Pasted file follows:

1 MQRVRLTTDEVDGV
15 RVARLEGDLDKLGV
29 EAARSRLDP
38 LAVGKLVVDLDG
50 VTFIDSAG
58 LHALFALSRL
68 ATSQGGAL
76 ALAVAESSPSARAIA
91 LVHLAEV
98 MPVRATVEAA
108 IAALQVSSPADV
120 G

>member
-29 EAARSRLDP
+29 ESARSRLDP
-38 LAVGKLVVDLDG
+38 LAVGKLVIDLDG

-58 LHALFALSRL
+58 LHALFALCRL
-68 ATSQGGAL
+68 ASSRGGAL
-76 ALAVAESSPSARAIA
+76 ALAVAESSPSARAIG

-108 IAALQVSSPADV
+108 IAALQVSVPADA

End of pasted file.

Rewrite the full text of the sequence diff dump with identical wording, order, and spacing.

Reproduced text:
1 MQRVRLTTDEVDGV
15 RVARLEGDLDKLGV
29 EAARSRLDP
38 LAVGKLVVDLDG
50 VTFIDSAG
58 LHALFALSRL
68 ATSQGGAL
76 ALAVAESSPSARAIA
91 LVHLAEV
98 MPVRATVEAA
108 IAALQVSSPADV
120 G

>member
-29 EAARSRLDP
+29 ESARSRLDP
-38 LAVGKLVVDLDG
+38 LAVGKLVIDLDG

-58 LHALFALSRL
+58 LHALFALCRL
-68 ATSQGGAL
+68 ASSRGGAL
-76 ALAVAESSPSARAIA
+76 ALAVAESSPSARAIG

-108 IAALQVSSPADV
+108 IAALQVSVPADA